Weightlifting Shoes – Why You Need Them to Lift Heavy
Lifting heavy requires the right footwear. Many people lift using normal sneakers or running shoes – and that’s a big mistake.
Running shoes have way too much padding and cushion. While this makes them great for the constant impact of running, it doesn’t make them very good for hoisting hundreds of pounds above your head or on your back.
But while functional fitness training like CrossFit does have a lot of weightlifting, it’s not exclusively about lifting weights. The WOD incorporates a lot more variety of training: sprints, rope climbs, box jumps, burpees, rope skipping, and so much more.
We’re also going to look at options that are more versatile – cross training shoes – that can still get the job done for lifting weights.
Squat in running shoes? No way – here’s why real weightlifting shoes are better:
- Solid, Rigid Heel – For stability when you need it, and efficient power transfer in the quick lifts
- Raised Heel – Makes it easier to squat deep
- Instep or Midsole Strap – Keeps your feet locked-in and not sliding around
- Grippy Sole – Traction so your feet stay planted where they should be
That’s what makes a great weightlifting shoe. Funky, eye-catching color schemes are completely optional.
Why weightlifting shoes? The primary benefit is that special purpose weightlifting shoes have a solid heel – usually made of solid wood – or another equally rigid material. They are stable – really stable. Your foot will not sink into the thick cushioning as is typically used in running shoes. That’s a big deal because it’s easier on your joints and helps prevent injury.
The last thing you want with a heavily loaded barbell on your back (or in your hands) is to have your foot smooshing around in a rubbery soled shoe. The angles of compression in your knee joint shouldn’t be constantly changing as you move the weight.
Weightlifting shoes also typically have some sort of in-step or midsole strap – that helps ensure your foot is securely locked in place in the shoe. Again, this is to avoid all extraneous movement – which could cause injury otherwise. Sliding and slipping also interferes with power transfer as you jerk or snatch a weight overhead.
Secondly – weightlifting shoes also typically have a raised heel. This lessens the required ankle range of motion and ensures you can get deeper into a squat position – without rounding your lower back. A heel raise from around .75″ to 1″ or more is not uncommon.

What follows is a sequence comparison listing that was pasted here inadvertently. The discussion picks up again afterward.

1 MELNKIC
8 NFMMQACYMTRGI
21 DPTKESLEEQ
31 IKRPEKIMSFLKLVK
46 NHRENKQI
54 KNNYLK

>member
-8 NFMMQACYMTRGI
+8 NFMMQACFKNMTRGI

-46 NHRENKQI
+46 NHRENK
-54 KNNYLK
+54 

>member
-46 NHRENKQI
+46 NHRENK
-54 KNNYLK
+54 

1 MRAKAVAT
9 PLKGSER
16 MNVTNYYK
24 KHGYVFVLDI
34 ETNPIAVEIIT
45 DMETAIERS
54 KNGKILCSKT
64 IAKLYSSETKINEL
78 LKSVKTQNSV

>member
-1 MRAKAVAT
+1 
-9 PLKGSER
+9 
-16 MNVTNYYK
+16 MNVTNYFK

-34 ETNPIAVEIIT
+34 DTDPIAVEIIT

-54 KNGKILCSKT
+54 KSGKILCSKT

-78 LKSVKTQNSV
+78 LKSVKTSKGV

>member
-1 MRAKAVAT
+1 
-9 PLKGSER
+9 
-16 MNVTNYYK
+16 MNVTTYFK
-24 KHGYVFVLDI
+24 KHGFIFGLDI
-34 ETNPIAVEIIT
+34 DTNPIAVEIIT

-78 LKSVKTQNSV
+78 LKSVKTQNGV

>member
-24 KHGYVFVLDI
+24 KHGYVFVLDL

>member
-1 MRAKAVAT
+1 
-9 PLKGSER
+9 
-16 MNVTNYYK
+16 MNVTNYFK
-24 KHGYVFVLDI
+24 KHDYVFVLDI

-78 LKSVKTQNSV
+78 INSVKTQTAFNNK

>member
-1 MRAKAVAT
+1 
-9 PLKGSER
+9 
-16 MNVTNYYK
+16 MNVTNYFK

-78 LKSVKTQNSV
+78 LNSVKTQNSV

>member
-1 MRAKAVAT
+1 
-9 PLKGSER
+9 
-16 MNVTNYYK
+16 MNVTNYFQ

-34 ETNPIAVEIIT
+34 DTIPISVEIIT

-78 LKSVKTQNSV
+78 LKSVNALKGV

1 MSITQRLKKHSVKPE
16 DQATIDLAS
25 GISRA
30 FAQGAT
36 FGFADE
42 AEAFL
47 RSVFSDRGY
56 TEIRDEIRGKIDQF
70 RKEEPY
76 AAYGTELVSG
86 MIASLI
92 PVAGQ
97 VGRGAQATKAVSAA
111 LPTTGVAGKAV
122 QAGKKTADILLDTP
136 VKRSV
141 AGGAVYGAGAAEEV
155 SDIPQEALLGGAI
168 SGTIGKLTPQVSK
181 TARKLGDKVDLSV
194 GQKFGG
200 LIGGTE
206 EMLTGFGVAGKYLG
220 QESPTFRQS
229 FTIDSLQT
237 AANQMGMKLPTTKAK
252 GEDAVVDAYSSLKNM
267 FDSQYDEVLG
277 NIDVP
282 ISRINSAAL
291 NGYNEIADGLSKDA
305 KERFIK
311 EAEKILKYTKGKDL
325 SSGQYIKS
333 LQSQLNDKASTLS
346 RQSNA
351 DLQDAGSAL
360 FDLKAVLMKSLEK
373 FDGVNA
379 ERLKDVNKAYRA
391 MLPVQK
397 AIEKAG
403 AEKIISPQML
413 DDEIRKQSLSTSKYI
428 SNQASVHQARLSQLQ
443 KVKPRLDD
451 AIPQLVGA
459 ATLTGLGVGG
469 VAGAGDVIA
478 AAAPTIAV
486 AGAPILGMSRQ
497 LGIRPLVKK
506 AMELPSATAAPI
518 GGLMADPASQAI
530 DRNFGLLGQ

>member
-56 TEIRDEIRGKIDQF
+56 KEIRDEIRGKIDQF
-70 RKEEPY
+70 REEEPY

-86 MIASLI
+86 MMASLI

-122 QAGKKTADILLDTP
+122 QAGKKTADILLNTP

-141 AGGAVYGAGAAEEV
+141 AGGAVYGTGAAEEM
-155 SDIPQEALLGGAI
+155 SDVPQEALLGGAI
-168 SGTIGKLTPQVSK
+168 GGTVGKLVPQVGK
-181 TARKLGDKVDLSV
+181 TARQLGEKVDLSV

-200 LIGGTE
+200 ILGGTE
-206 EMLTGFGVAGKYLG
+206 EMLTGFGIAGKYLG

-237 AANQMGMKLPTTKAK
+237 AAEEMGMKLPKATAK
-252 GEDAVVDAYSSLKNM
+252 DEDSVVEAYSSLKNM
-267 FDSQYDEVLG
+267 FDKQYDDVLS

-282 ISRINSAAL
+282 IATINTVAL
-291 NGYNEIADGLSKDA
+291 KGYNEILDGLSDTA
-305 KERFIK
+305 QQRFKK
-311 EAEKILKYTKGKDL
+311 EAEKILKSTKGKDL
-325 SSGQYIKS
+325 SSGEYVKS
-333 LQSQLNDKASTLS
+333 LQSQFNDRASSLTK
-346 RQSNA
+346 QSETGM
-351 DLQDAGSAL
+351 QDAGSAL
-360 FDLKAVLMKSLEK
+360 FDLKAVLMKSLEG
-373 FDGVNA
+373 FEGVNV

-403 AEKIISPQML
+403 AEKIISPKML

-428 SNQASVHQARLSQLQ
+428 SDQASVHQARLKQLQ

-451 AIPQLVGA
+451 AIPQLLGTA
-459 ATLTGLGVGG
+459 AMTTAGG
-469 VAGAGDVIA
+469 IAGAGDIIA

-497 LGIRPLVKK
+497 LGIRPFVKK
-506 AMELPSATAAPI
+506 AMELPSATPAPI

Lastly, they usually have a really grippy sole. A slipping foot while lifting weights could mean a nasty injury – so traction is of the utmost importance.
Not convinced yet? Once you try a heavy squat, squat clean, or clean and jerk, in a pair of weightlifting shoes, there is simply no comparison to squatting in running shoes. There’s no going back.
Weightlifting Shoes are made for Olympic Weightlifting
With all these advantages – it’s a given that weightlifting shoes are essential gear for Olympic weightlifting. Take a look at some pictures of competitors – they’re all sporting raised heel, strapped in weightlifting shoes on the platform. This is because there’s a huge amount of squatting in the olympic lifts – the squatting portion of both the clean and jerk and the snatch is a lot easier with these special purpose shoes. And of course we know that Olympic lifters do a lot of high bar, deep squatting to build strength in preparation for the competition movements.
But who else can benefit? They are also great for heavy squats of any sort – so whether you are practicing for the Oly lifts – or simply building strength with the high bar or low bar squat variations – you can benefit from the solid and raised heel.
How about for deadlifting? Having a stable sole is great for deadlifting – but this movement does not incorporate nearly as much knee flexion – so the raised heel is less of a benefit. You will often see that many people prefer to deadlift in bare feet or flat-bottomed, solid heel shoes such as the iconic Chuck Taylors for precisely this reason. This isn’t to say you can’t deadlift in weightlifting shoes – it’s just not an essential.
It’s also possible to develop better ankle flexibility – and range of motion. Squatting in flat sole shoes will help improve this and can eliminate some of the benefit of the raised heel. But you still need a solid heel, not a spongy one.
In the olden days we squatted with the smaller 2.75 lb. plates under our heels (or a board). This gave the same effect as the raised heel of a proper weightlifting shoe – but it was hard to get the plates in the right position – and awkward to keep them there. This is a practice that is best left to the history books, as this was before proper training shoes were affordable and readily available over the Internet. A proper weightlifting shoe is a much better choice.
A more versatile option
The biggest drawback to weightlifting shoes?